Figure 4.
Figure 4 - Unfortunately we are unable to provide accessible alternative text for this. If you require assistance to access this image, please contact help@nature.com or the author

GLI2 represses epidermal marker gene expression in HaCaT and primary human keratinocytes. (a) Real-time RT–PCR analysis of epidermal differentiation markers and the basal cell marker ITGB1 in response to GLI2 expression in tet-inducible HaCaT cells. (b) mRNA levels of epidermal differentiation markers in primary human keratinocytes transduced with a GLI2-expressing retrovirus (SIN-GLI2-EGFP). As reference, primary keratinocytes were transduced with EGFP-expressing retrovirus

Full figure and legend (111K)



Control of epidermal gene expression by the human oncogene GLI2

The development and maintenance of stratified epidermis requires a precise balance between cell proliferation and differentiation, which is controlled by reciprocal paracrine signalling events involving epidermal and underlying dermal cells (Werner and Smola, 2001). The complexity of these signalling processes makes it difficult to study cell-autonomous effects of a given gene in vivo. Using a purely human model system to analyse on a molecular level the phenotypic changes of keratinocytes in response to GLI2 expression in the absence of any dermal signals, we have shown that GLI2 activates genes involved in cell cycle progression, while it represses differentiation-associated genes. Further, expression of molecular BCC markers such as PTCH, TNC, MYC or BPAG1 was appropriately regulated in our experimental system. These results demonstrate the relevance of our in vitro model system to Hh/Gli-induced gene expression patterns in BCC.

Regulation of G1–S phase progression by GLI2

Taking advantage of our inducible GLI2 expression system, we have shown that GLI2 promotes G1–S progression in contact-inhibited keratinocytes. Notably, GLI2 does not simply delay the onset of contact inhibition but induces quiescent cells to re-enter the cell cycle. Detailed time-course studies of GLI2 target gene expression in contact-inhibited keratinocytes suggest that transcriptional activation of E2F1 and repression of CDKN1A/p21 are early responses to GLI2 expression. Compared to E2F1, whose overexpression has been shown to induce G1–S progression and DNA replication (Arata et al., 2000), the induction of CCNA2, CDC2, CDC45L and CCNE transcription was clearly delayed. Since all of these genes have been shown to be direct targets of E2F proteins (Ohtani et al., 1995; Helin, 1998; Arata et al., 2000; Muller et al., 2001; Ren et al., 2002), their induction in GLI2-expressing cells is likely to be the consequence of increased levels of active E2F protein that has been relieved from inhibition by Rb.

Analysis of homozygous mutant Gli2 mice has revealed a role of murine Gli2 in the activation of D-type cyclin expression in epidermal cells (Mill et al., 2003). A possible direct role of Gli proteins in regulating D-type cyclins has also been suggested by the presence of a putative Gli-binding site in the human CCND2 promoter that can be bound by recombinant GLI protein in vitro (Yoon et al., 2002). In our studies, however, expression of GLI2 in cultured human keratinocytes did not lead to significantly elevated mRNA levels of CCND2. Whether the inability of GLI2 to induce CCND2 expression is due to the in vitro system used or due to cell type-specific effects remains to be addressed in further studies.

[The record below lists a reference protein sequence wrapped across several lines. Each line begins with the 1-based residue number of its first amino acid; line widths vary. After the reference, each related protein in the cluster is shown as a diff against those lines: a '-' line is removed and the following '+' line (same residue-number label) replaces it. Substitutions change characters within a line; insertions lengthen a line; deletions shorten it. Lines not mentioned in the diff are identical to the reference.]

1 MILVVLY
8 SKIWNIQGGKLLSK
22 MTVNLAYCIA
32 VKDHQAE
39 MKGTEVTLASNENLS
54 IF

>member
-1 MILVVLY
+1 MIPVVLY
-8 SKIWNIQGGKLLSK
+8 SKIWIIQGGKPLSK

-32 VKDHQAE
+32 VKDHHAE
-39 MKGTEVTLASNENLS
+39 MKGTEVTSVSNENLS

In contrast to its proliferative effect in contact-inhibited keratinocytes, GLI2 failed to induce re-entry into the cell cycle in starved keratinocytes. This is likely to be due to the failure of GLI2 to cause sufficient inhibition of Rb function, which would be required for E2F1 protein to become fully active. Indeed, activation of E2F target genes in starved keratinocytes is much weaker compared to contact-inhibited cells, where Rb protein is inhibited efficiently by GLI2 expression (Harbour and Dean, 2000; Sherr, 2000). Our results obtained with starved GLI2-expressing human keratinocytes are consistent with studies of the mitogenic effect of Shh protein on cerebellar granular precursor cells (CGPC). Although treatment of CGPC with Shh induces proliferation and D-type cyclin expression in the presence of growth factors, it fails to induce G1–S progression in starved CGPC, suggesting that additional mitogenic signals are required for Hh/Gli-induced proliferation (Kenney and Rowitch, 2000). In the epidermis, such a signal may be required for activation of the PDGF-receptor alpha (PDGFRA), since inhibition of PDGFRA signalling in a Ptc -/- murine BCC cell line significantly reduces cell proliferation (Xie et al., 2001).

GLI2 represses epidermal differentiation

In addition to the proliferative effect on contact-inhibited keratinocytes, we have uncovered a role of GLI2 in opposing differentiation of human keratinocytes, as evidenced by the strong repression of epidermal differentiation markers in GLI2-expressing HaCaT and primary human keratinocytes. Although these data are based on in vitro expression systems, it is noteworthy that in vivo human GLI2 is predominantly expressed in regions of normal skin and BCC, where undifferentiated and/or (hyper)proliferating epidermal cells are located (Ikram et al., submitted).